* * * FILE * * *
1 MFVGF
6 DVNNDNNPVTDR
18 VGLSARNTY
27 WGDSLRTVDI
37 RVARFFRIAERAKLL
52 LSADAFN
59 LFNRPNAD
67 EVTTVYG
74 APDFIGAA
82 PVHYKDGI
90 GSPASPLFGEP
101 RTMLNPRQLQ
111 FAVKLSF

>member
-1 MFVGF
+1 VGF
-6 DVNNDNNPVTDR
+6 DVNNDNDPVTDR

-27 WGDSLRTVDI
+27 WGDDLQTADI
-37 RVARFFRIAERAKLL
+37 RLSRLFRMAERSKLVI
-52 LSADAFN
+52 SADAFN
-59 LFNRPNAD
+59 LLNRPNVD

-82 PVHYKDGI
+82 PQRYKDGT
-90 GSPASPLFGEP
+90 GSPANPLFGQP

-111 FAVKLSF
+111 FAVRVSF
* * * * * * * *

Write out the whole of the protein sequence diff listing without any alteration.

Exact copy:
1 MFVGF
6 DVNNDNNPVTDR
18 VGLSARNTY
27 WGDSLRTVDI
37 RVARFFRIAERAKLL
52 LSADAFN
59 LFNRPNAD
67 EVTTVYG
74 APDFIGAA
82 PVHYKDGI
90 GSPASPLFGEP
101 RTMLNPRQLQ
111 FAVKLSF

>member
-1 MFVGF
+1 VGF
-6 DVNNDNNPVTDR
+6 DVNNDNDPVTDR

-27 WGDSLRTVDI
+27 WGDDLQTADI
-37 RVARFFRIAERAKLL
+37 RLSRLFRMAERSKLVI
-52 LSADAFN
+52 SADAFN
-59 LFNRPNAD
+59 LLNRPNVD

-82 PVHYKDGI
+82 PQRYKDGT
-90 GSPASPLFGEP
+90 GSPANPLFGQP

-111 FAVKLSF
+111 FAVRVSF